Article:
Is Russia the new deal maker in Yemen?
Ahmad held talks with Russian Deputy Foreign Minister Mikhail Bogdanov concerning the ongoing conflict in Yemen, according Moscow's foreign ministry.
It follows recent Russian involvement in Syria and Libya's wars. Moscow now appears to be extending its influence to the Yemen conflict where forces aligned to the exiled internationally-recognised government are battling Houthi rebels and loyalists of former President Ali Abdullah Saleh loyalists.
A statement posted on the Russian foreign ministry website revealed that officials discussed the war in Yemen and stressed the need for warring parties to end the two-year conflict.
Among the conclusions made by Russian and the UN officials was that the exiled government and rebels should re-establish dialogue and work towards a political solution.
Further discussions focused on ways of alleviating a growing humanitarian crisis in Yemen where there are concerns that a widespread famine is imminent.
At least 10,000 people have been killed in Yemen since Saudi Arabia entered the conflict in March 2015, after Houthi rebels took control of the capital Sana'a and overthrew President Hadi, according to the UN.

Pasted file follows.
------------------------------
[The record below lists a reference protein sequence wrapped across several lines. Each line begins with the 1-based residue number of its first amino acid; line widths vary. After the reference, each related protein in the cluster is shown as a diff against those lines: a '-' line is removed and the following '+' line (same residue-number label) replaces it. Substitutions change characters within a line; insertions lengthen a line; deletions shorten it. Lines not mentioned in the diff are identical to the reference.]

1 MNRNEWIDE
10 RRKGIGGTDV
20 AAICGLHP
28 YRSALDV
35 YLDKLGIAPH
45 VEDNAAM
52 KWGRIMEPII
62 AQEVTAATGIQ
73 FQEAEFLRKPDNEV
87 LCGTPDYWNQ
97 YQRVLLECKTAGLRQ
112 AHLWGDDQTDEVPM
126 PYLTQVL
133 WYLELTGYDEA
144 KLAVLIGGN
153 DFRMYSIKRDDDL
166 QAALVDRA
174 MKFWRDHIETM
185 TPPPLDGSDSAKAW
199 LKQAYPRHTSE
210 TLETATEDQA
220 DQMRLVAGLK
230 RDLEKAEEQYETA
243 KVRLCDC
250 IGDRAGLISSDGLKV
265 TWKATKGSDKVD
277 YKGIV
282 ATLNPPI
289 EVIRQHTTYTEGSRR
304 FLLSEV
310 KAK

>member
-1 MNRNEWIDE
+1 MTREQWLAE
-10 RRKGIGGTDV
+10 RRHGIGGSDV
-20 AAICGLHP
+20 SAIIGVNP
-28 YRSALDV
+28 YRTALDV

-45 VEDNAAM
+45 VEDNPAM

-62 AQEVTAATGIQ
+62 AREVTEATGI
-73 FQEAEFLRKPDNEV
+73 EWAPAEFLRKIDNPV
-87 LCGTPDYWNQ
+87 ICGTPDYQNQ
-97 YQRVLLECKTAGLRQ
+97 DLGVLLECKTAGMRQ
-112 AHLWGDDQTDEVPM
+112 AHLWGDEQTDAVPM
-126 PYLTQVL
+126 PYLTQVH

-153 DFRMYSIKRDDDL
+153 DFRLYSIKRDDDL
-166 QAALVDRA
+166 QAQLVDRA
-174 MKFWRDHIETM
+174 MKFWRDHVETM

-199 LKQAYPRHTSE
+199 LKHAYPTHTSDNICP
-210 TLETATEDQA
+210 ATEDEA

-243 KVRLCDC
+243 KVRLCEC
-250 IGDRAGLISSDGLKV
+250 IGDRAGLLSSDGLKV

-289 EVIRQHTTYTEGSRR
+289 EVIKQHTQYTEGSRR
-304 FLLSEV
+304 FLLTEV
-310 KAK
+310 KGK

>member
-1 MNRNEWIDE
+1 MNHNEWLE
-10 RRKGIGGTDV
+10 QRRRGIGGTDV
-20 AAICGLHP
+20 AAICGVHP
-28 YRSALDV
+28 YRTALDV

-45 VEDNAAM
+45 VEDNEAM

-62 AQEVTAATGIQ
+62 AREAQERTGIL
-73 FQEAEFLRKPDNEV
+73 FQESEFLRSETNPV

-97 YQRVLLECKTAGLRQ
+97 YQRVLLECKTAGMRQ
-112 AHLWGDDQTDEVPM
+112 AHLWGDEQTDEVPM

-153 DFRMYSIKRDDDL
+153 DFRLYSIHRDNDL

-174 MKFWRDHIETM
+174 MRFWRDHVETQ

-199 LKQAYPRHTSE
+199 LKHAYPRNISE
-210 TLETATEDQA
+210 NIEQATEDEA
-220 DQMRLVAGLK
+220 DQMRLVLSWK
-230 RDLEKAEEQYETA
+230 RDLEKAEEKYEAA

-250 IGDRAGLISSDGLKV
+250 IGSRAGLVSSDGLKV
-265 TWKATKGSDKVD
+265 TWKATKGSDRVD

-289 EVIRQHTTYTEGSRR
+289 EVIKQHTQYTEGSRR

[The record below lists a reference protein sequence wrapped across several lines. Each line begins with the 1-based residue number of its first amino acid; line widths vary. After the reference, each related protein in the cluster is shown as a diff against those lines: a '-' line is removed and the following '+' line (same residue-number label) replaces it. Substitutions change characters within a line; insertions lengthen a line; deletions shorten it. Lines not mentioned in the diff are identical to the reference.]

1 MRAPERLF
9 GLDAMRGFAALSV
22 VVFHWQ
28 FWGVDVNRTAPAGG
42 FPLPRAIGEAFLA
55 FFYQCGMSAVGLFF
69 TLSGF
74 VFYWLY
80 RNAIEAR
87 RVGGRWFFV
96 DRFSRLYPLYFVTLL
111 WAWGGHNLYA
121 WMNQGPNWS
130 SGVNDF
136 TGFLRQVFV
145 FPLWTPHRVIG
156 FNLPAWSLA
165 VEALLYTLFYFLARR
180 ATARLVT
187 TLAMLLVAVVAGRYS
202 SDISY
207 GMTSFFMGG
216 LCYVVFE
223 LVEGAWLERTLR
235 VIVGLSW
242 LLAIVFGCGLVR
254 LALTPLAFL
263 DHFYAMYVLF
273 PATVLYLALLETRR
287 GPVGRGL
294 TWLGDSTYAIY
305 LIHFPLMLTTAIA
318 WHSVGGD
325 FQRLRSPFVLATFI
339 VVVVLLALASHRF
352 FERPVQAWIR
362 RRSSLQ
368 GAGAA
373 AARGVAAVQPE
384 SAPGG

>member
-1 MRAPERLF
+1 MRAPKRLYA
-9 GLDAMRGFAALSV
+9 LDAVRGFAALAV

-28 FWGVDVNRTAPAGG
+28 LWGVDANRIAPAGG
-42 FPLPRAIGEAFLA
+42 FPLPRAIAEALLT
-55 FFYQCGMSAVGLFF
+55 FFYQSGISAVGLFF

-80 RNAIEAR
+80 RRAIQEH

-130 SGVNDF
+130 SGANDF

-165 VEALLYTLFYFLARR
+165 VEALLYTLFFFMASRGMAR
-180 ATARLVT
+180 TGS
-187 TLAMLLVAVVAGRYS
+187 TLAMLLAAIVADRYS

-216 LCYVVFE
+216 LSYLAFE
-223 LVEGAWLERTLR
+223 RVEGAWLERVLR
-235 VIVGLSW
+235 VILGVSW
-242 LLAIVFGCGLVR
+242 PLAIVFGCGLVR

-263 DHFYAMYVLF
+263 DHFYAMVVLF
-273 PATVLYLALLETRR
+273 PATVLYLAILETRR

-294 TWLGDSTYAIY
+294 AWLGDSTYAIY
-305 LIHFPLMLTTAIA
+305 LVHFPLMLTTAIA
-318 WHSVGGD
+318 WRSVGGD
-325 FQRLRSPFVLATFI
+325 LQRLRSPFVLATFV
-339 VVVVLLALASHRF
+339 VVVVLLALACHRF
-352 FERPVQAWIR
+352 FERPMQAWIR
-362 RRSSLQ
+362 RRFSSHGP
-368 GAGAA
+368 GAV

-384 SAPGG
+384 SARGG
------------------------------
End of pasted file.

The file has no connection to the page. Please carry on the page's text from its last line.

To date UN brokered negotiations have failed to bring about a lasting ceasefire.
In late January, the Houthi-controlled Saba news agency reported that the charge d'affaires of the Russian Embassy in Yemen Andrei Chernfall had held talks with the Houthi's minister of foreign affairs.
It has led to accusations from supporters of the exiled Hadi government that Moscow has adopted a partisan stance in the conflict.
Russia has heavily criticised Saud Arabia's intervention in the conflict. It has abstained from UN Security Council votes calling for arms embargos against the Iran-backed group and a Saudi-backed resolution demanding Houthi rebels withdraw from all territory seized in their campaign.
Former President Ali Abdullah Saleh has praised Russian President Vladimir Putin's "positive attitude" towards the Yemen conflict. He also described Moscow as Yemen's "closest kin" in the international community.